October 23, 2013

Natural Foodie: Doctor gives food an important role in managing ADHD

Some experts believe reducing carbohydrates, sugar and saturated fat should be part of parents’ approach.

By Avery Yale Kamila

At his general pediatric practice in Windham, Dr. Stephen Donnelly, D.O., sees plenty of parents who say, “Just give me the script.” But at the Maine Center for Integrative Medicine, which he founded in Portland two years ago to offer specialty consults for children and adolescents, the parents of his patients want solutions that complement or eliminate the need for prescription drugs.

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Dr. Stephen Donnelly, who studied integrative medicine with Dr. Andrew Weil in Arizona, says he approaches “ADHD from a variety of areas – diet, exercise, school supports, neuro-psych testing.”

Courtesy photo

Cereals high in carbohydrates and sugar lead to blood sugar highs and lows and the release of adrenaline, says Dr. Stephen Donnelly, which can contribute to behaviors that look like ADHD symptoms.


Additional Photos Below

integrative approach to ADHD

WHAT: Dr. Stephen Donnelly, founder of the Maine Center for Integrative Medicine, talks about the relationship between lifestyle factors, such as nutrition, and ADHD.

WHEN: 6:30 p.m. Oct. 23

WHERE: Whole Foods Market, 2 Somerset St., Portland


REGISTER: 774-7711

One common issue that parents seek Donnelly’s help with is when kids exhibit signs of attention deficit hyperactivity disorder, or ADHD.

According to 2011 numbers from the Centers for Disease Control, 5.2 million children have been diagnosed with ADHD. These jittery, unfocused kids can be bouncing off the walls one minute and in meltdown mode the next. They can aggravate teachers and test the limits of their parents’ patience.

Stimulants – such as Adderall and Ritalin – are the conventional medicine answer. But Donnelly says there are many other avenues to explore.

Donnelly studied medicine at the University of New England and did his pediatric residency at the Barbara Bush Children’s Hospital at Maine Medical Center. However, his training goes beyond that of many doctors because of his fellowship at the prestigious integrative medicine program run by Andrew Weil, M.D., at the University of Arizona.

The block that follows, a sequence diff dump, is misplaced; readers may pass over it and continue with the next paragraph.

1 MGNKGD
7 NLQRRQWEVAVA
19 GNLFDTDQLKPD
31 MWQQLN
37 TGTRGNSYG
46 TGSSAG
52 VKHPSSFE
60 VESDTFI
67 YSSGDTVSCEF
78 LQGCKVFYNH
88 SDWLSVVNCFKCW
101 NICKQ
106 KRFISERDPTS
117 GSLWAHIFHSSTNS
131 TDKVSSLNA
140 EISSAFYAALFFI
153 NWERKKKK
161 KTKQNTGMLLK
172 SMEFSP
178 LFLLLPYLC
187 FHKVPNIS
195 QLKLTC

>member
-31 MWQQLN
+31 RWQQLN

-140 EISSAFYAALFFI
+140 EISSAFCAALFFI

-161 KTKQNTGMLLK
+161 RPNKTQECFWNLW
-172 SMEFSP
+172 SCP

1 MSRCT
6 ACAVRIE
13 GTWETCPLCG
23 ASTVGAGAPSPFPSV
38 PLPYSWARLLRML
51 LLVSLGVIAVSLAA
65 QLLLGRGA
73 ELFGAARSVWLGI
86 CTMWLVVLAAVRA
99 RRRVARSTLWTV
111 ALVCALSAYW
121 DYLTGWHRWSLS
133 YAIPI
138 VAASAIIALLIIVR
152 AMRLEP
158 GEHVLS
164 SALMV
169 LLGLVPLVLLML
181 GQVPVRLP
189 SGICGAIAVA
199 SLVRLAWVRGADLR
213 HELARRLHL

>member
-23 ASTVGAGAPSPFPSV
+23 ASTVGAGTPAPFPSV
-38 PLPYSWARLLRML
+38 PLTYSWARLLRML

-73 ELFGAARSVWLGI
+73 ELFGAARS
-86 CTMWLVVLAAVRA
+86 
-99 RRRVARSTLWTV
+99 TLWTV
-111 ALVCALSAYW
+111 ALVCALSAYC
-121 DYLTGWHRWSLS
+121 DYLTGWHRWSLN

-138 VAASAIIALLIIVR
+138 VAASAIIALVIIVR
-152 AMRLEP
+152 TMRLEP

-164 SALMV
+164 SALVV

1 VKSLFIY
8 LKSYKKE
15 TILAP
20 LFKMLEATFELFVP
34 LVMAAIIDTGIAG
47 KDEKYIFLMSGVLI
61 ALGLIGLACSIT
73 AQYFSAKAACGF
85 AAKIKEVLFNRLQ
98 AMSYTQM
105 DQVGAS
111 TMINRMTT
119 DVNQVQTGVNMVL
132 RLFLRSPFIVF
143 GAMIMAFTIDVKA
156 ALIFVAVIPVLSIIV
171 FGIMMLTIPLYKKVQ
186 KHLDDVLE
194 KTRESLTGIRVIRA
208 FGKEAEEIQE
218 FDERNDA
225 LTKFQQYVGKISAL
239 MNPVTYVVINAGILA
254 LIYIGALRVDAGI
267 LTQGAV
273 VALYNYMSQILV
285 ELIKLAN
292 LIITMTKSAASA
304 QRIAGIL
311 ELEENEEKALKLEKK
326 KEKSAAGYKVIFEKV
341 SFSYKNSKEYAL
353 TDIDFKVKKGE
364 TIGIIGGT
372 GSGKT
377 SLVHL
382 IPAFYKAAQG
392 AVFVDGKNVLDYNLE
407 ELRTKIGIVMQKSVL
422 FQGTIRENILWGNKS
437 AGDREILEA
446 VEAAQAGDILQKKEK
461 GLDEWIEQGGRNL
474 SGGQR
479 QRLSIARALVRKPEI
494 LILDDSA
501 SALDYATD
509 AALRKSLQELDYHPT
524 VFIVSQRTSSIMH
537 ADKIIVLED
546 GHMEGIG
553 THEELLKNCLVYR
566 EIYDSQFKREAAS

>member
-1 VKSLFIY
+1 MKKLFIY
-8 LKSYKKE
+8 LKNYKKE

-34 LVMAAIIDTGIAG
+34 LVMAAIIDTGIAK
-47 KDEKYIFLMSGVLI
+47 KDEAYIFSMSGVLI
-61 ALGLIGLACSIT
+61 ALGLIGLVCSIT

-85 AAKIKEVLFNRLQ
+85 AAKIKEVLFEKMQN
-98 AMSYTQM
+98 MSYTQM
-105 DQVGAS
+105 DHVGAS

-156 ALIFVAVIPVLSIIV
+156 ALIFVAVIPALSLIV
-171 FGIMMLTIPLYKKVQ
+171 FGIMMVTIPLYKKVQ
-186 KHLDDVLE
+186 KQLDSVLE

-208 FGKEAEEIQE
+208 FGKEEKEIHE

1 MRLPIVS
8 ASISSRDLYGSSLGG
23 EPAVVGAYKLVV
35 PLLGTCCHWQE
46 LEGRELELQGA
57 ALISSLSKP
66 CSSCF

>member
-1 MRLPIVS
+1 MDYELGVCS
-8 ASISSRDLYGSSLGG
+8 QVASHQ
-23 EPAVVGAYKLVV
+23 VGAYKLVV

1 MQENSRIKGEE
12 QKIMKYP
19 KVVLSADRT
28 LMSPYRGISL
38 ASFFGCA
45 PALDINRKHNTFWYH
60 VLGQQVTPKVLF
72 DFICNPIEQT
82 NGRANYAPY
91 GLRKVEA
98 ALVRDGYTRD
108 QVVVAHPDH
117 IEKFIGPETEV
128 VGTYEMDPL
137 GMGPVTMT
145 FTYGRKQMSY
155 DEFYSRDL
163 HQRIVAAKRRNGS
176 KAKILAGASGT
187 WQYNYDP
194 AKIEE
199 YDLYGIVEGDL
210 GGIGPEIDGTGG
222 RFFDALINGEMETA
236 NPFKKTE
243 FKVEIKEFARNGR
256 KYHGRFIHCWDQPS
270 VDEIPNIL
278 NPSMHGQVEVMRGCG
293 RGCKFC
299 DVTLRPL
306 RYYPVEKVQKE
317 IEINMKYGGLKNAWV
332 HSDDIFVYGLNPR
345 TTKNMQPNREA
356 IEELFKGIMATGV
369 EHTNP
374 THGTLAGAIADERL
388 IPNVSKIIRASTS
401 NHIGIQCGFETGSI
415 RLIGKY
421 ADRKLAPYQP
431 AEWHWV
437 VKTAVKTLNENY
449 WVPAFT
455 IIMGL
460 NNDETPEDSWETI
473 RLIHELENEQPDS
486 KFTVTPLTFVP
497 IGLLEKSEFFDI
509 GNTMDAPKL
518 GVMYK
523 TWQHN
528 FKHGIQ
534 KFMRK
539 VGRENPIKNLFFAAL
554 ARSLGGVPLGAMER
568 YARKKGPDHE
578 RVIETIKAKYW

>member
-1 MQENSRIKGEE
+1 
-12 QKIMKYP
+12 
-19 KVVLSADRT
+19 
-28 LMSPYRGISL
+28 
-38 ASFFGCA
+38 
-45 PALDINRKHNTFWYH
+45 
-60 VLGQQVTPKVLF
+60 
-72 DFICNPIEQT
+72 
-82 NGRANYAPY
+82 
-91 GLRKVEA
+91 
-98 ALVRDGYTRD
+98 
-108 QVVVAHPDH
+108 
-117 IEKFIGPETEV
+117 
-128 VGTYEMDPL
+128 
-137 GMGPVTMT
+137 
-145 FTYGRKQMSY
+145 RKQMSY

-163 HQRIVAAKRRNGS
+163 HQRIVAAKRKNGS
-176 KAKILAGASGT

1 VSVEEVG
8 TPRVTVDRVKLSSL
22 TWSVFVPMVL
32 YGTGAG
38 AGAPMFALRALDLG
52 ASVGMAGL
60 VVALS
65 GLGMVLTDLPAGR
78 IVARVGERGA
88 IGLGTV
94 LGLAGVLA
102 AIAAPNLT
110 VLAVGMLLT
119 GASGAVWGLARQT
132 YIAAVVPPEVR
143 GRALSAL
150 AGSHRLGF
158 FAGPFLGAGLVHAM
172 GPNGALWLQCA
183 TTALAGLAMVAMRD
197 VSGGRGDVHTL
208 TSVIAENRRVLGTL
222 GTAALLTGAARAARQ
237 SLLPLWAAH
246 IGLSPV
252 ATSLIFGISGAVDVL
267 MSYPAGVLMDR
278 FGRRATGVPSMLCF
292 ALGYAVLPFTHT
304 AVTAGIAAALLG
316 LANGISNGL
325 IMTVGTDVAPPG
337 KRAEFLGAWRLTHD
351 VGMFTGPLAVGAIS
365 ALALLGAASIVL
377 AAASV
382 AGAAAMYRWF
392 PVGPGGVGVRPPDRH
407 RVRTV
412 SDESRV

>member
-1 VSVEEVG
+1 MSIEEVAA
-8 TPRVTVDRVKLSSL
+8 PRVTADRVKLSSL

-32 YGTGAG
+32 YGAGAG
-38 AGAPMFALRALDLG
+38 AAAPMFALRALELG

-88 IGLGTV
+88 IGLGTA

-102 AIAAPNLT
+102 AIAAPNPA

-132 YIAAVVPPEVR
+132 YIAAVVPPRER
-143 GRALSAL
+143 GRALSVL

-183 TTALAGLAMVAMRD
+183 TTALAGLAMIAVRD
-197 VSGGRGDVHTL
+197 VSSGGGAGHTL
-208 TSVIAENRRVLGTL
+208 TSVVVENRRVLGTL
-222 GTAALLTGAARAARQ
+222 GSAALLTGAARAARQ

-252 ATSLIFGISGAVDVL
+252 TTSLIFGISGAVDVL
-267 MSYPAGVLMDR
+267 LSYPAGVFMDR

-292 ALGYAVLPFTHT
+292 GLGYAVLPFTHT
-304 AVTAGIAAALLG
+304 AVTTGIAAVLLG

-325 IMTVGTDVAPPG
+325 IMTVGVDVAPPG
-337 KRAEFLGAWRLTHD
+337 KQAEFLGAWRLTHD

Next week, Donnelly will give a talk on integrative medicine approaches to ADHD at Whole Foods Market in Portland. I caught up with Donnelly ahead of his talk to find out about one area of his treatment plan – how the foods children eat can help lead to a diagnosis of ADHD.

“I approach ADHD from a variety of areas – diet, exercise, school supports, neuro-psych testing,” said Donnelly.

He starts off by having his patients (or their parents) fill out a questionnaire that asks for detailed information about the foods eaten each day. Frequently this information gives Donnelly a picture of a child who is going through his or her day with little real nutrition.

“Oftentimes I find (the foods kids eat are) very heavy in carbohydrates and sugar and lacking in protein, fiber and healthy fat,” said Donnelly. “Some might have Cocoa Puffs for breakfast with skim milk, no snack and ramen noodles for lunch.”

He said these kinds of overly processed, nutrition-devoid foods set off chain reactions in the body that create a rollercoaster of blood sugar highs and lows. In addition, the low blood sugar triggers the release of adrenaline. The result is a kid suffering from both low blood sugar and high levels of adrenaline.

“That looks very much like ADHD,” Donnelly said.

His main message to parents struggling with an ADHD diagnosis is that children need to eat protein, fiber and healthy fats during all meals and snack times.

For the child eating Cocoa Puffs for breakfast, Donnelly said a whole grain cereal and a sliced apple with peanut butter would be a much better breakfast that would help stabilize blood sugar throughout the day. Another good choice would be an egg on whole grain toast with a side of fruit. A kid-friendly snack could be cut fruit with Greek yogurt and granola.

Donnelly said parents should make sure their kids steer clear of foods labeled “low fat.”

“Anything low-fat means high-carb,” said Donnelly, who noted that all those carbohydrates (often in the form of sugar or refined grains) cause blood sugar to spike.

When it comes to fat, Donnelly said, kids should stay away from trans fat (typically in the form of hydrogenated oil) and limit the amount of saturated fat (high in animal-based foods and low in plant-based foods).

He said the best choices for high quality fat and protein are foods such as wild-caught salmon, sardines, walnuts and flaxseeds.

(Continued on page 2)

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Additional Photos

Dr. Donnelly recommends snacks like apples with peanut butter for protein, fiber and healthy fat.



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